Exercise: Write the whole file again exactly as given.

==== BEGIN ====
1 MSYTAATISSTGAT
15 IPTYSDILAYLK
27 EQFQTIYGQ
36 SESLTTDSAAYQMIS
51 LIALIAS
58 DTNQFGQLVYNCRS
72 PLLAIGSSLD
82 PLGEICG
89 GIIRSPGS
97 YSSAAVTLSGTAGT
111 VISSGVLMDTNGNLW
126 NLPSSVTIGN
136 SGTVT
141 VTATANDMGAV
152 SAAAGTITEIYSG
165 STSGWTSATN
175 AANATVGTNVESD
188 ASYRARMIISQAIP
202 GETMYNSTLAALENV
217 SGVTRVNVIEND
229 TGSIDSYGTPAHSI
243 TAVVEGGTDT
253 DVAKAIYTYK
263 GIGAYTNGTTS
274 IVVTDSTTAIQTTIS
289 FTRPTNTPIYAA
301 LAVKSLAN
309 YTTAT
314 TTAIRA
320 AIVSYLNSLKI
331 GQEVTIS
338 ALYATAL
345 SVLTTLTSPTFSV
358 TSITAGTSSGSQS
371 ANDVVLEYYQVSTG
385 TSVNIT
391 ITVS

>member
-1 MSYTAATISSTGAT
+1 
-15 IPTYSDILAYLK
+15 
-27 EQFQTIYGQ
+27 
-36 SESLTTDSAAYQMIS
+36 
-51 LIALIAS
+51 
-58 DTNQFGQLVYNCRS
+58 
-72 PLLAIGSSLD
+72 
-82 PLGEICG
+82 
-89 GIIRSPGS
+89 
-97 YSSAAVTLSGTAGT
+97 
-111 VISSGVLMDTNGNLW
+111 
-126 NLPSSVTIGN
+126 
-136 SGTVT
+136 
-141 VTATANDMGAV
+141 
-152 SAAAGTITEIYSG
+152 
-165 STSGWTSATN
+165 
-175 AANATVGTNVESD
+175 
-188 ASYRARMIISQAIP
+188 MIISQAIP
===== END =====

1 MSYTAATISSTGAT
15 IPTYSDILAYLK
27 EQFQTIYGQ
36 SESLTTDSAAYQMIS
51 LIALIAS
58 DTNQFGQLVYNCRS
72 PLLAIGSSLD
82 PLGEICG
89 GIIRSPGS
97 YSSAAVTLSGTAGT
111 VISSGVLMDTNGNLW
126 NLPSSVTIGN
136 SGTVT
141 VTATANDMGAV
152 SAAAGTITEIYSG
165 STSGWTSATN
175 AANATVGTNVESD
188 ASYRARMIISQAIP
202 GETMYNSTLAALENV
217 SGVTRVNVIEND
229 TGSIDSYGTPAHSI
243 TAVVEGGTDT
253 DVAKAIYTYK
263 GIGAYTNGTTS
274 IVVTDSTTAIQTTIS
289 FTRPTNTPIYAA
301 LAVKSLAN
309 YTTAT
314 TTAIRA
320 AIVSYLNSLKI
331 GQEVTIS
338 ALYATAL
345 SVLTTLTSPTFSV
358 TSITAGTSSGSQS
371 ANDVVLEYYQVSTG
385 TSVNIT
391 ITVS

>member
-1 MSYTAATISSTGAT
+1 
-15 IPTYSDILAYLK
+15 
-27 EQFQTIYGQ
+27 
-36 SESLTTDSAAYQMIS
+36 
-51 LIALIAS
+51 
-58 DTNQFGQLVYNCRS
+58 
-72 PLLAIGSSLD
+72 
-82 PLGEICG
+82 
-89 GIIRSPGS
+89 
-97 YSSAAVTLSGTAGT
+97 
-111 VISSGVLMDTNGNLW
+111 
-126 NLPSSVTIGN
+126 
-136 SGTVT
+136 
-141 VTATANDMGAV
+141 
-152 SAAAGTITEIYSG
+152 
-165 STSGWTSATN
+165 
-175 AANATVGTNVESD
+175 
-188 ASYRARMIISQAIP
+188 MIISQAIP